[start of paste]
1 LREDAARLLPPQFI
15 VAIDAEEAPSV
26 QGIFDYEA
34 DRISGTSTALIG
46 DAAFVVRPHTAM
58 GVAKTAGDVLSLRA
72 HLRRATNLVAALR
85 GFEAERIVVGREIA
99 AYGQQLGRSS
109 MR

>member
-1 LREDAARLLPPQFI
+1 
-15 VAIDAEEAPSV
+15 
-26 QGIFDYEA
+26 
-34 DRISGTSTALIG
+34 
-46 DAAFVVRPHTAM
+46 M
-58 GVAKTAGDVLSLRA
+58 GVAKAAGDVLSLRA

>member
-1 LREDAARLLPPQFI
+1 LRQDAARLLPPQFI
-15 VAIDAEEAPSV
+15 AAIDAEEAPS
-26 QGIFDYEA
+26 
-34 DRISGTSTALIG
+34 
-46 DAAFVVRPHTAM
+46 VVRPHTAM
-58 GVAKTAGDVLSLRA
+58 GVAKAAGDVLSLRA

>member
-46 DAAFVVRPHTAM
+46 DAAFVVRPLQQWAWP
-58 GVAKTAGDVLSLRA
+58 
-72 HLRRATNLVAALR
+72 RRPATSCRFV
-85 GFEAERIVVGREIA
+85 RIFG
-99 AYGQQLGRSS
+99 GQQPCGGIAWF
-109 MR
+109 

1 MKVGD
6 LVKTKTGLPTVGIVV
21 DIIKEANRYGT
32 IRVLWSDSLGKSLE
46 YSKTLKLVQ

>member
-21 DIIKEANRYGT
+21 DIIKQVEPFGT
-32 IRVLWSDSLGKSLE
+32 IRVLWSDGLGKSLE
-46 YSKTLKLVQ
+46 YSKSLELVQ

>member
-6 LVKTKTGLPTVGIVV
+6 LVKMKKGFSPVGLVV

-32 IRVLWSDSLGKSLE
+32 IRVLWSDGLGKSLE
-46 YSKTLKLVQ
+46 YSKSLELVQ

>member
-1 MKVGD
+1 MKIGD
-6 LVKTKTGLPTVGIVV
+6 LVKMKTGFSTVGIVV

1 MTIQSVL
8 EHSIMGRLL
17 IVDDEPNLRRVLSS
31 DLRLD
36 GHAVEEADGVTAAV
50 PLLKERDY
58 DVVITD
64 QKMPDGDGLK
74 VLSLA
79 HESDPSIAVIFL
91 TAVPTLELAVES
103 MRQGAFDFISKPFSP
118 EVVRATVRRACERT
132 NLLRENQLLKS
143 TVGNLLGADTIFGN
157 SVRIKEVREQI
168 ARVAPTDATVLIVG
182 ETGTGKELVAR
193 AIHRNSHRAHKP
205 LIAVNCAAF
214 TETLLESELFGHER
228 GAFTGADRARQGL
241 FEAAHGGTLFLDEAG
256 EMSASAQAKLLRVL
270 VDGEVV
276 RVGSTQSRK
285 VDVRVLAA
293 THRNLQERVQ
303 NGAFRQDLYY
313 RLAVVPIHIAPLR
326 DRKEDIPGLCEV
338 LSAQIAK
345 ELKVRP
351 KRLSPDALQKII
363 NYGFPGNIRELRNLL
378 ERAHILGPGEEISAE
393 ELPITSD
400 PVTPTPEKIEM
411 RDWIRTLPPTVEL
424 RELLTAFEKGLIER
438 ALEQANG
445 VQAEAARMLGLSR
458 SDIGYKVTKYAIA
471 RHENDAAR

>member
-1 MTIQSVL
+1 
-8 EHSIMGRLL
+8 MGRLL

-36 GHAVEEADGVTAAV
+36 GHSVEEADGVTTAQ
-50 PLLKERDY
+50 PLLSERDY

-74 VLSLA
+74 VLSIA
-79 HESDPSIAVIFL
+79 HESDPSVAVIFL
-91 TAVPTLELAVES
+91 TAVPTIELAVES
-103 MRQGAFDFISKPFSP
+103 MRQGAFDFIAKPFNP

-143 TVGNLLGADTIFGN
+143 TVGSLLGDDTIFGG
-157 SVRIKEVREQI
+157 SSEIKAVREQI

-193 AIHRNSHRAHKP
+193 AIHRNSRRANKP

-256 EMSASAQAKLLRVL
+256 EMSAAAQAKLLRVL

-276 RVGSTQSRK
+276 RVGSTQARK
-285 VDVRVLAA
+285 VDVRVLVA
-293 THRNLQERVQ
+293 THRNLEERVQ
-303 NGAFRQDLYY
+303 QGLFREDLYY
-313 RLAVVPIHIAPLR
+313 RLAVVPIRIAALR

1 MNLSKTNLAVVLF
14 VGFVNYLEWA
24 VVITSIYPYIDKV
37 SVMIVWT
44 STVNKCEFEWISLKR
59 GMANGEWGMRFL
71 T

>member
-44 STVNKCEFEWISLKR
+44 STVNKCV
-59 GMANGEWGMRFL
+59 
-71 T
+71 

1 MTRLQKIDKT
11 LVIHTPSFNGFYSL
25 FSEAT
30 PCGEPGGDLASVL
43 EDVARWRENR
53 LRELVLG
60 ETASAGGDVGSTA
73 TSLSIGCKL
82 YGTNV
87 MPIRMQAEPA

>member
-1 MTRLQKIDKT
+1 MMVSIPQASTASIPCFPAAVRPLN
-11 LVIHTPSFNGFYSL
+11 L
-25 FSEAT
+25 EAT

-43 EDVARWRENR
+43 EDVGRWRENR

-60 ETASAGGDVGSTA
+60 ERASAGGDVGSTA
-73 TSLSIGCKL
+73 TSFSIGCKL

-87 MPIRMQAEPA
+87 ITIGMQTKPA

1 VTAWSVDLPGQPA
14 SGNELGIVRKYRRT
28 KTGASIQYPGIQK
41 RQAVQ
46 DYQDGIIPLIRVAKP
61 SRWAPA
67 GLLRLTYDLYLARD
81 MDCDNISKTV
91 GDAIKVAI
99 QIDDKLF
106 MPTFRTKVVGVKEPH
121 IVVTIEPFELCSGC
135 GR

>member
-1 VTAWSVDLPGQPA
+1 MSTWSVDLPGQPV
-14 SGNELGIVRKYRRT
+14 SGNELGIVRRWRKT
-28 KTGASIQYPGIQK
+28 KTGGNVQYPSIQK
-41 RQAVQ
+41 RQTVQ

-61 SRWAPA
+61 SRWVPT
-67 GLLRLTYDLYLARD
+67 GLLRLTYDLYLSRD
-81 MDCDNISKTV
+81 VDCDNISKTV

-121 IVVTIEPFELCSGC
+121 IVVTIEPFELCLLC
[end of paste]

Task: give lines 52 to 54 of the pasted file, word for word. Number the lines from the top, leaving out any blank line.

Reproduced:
21 DIIKEANRYGT
32 IRVLWSDSLGKSLE
46 YSKTLKLVQ